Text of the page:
First, moving towards a unified understanding of the evolution of facilitation awaits a clarification of the scope of the concept. Certain evolutionary issues are likely to be of little relevance to facilitation if, for example, the concept is defined to include only partners occupying the same trophic level, only phenomena that take place between neighbours or only interactions with non-negative outcomes. Conversely, if the concept is defined too broadly, such that it includes any kind of interaction involving positive outcomes for at least one species, then facilitation risks being little more than a grab-bag of diverse phenomena, each with unique ecological and evolutionary features. In that case, little can be gained from considering ‘evolution of facilitation’ as a distinct field of inquiry, with a set of orienting principles, patterns and hypotheses. The challenge is to identify features, both ecological and evolutionary, that unite diverse kinds of facilitation. The field of mutualism is taking on this same challenge (e.g. Boucher 1985; Bronstein 1994a; Herre et al. 1999; Sachs et al. 2004; Holland et al. 2005; Foster & Wenseleers 2006).
Secondly, studies on the evolution of facilitation are at a very early stage, but the future is exciting. Enough is known about traits involved in facilitation and the range of specificity of these associations so that reasonable hypotheses can be offered with regard to diverse evolutionary issues. Using current research on the evolution of mutualism as a guide, I have identified five key questions that might orient future research: How do key traits evolve within facilitative interactions? What forces favour the evolution of specialization? What are the forces that favour the evolution of facilitation and that lead to its evolutionary dissolution? Under what conditions will facilitative interactions co-evolve, and how will this occur? Finally, are facilitative interactions exploited by cheaters, and if so, what are the evolutionary consequences for facilitation? I have suggested a number of testable hypotheses in relation to each of these questions. More and better ones will undoubtedly emerge as studies begin to accumulate.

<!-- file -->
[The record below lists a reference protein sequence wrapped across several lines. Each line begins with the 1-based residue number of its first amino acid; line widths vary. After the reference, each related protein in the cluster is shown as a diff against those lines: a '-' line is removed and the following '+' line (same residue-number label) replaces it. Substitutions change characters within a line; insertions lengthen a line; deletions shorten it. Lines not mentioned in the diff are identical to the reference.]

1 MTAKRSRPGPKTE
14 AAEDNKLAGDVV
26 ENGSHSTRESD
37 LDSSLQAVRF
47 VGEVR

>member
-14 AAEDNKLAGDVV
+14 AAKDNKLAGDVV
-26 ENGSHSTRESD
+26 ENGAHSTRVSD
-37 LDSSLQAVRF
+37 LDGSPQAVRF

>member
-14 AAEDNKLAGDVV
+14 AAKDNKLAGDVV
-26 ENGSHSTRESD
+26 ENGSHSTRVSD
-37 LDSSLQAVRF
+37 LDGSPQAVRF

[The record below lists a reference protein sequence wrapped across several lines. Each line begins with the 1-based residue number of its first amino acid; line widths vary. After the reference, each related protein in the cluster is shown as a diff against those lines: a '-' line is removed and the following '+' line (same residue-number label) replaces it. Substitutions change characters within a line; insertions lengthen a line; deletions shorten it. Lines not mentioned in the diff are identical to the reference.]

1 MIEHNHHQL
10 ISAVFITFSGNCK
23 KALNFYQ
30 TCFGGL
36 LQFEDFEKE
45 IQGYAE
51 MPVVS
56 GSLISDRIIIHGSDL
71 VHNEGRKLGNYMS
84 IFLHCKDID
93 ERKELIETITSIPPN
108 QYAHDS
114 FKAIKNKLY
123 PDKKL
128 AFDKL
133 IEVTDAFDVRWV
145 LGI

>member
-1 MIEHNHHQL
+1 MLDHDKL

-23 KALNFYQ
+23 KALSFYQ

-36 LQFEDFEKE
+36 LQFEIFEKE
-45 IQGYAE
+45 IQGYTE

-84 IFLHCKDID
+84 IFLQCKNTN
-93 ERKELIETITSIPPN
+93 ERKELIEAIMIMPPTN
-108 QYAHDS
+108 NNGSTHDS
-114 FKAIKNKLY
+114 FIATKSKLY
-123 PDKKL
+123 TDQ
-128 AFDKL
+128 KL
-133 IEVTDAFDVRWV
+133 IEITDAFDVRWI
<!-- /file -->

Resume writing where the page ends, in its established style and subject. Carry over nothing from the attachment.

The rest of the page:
The final conclusion relates to the challenges involved with actually testing these evolutionary hypotheses. As I have emphasized throughout, the study of facilitation has historically rested within community ecology, and its classic orienting questions are quite different from those posed here. As a consequence, for these evolutionary questions to be tackled successfully, facilitation will need to be studied somewhat differently than at present. First, it will be essential to take a bilateral approach. It is reasonable to suppose that facilitation evolves like mutualism when it is reciprocally beneficial, like commensalism when the facilitator is neither benefited nor harmed, and like parasitism, herbivory or other antagonistic interactions when it exacts a fitness cost on the facilitator. Secondly, the genetic basis of traits involved in facilitation will need to be explored, as well as the degree of variation in those traits. Selection cannot act, of course, if traits either lack a genetic basis or do not vary. In particular, attention will need to be paid to traits of the species that receive the benefits of facilitation. Finally, we will need to know much more about fitness costs and benefits. Only then will it be possible to identify conditions under which selection is likely to favour the evolution and persistence of these interactions.
Many more questions could be asked about the evolution of facilitation than the ones discussed here. Research on some of them is already under way. For example, data and models are suggesting that facilitation can increase the evolutionary persistence of species and can act as a force that shapes species’ niches (Valiente-Banuet et al. 2006; Kefi et al. 2008). Future work on these issues, as well as the ones I have discussed here, have the potential to lead to deeper understanding of population- and community-level processes, and to highlight even more strongly the role of positive interactions in the history of life on Earth.
My thanks to Rob Brooker and the participants at the 2009 BES Symposium on Facilitation in Plant Communities, particularly the many individuals who provided me with feedback on the ideas developed here. Errors of omission and misunderstandings of the voluminous literature on facilitation are strictly my own.